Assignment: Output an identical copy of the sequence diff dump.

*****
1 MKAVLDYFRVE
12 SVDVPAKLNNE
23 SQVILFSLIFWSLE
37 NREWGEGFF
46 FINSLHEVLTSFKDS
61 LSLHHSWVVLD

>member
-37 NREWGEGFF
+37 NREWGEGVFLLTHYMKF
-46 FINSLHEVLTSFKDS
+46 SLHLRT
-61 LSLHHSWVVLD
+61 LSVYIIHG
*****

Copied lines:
1 MKAVLDYFRVE
12 SVDVPAKLNNE
23 SQVILFSLIFWSLE
37 NREWGEGFF
46 FINSLHEVLTSFKDS
61 LSLHHSWVVLD

>member
-37 NREWGEGFF
+37 NREWGEGVFLLTHYMKF
-46 FINSLHEVLTSFKDS
+46 SLHLRT
-61 LSLHHSWVVLD
+61 LSVYIIHG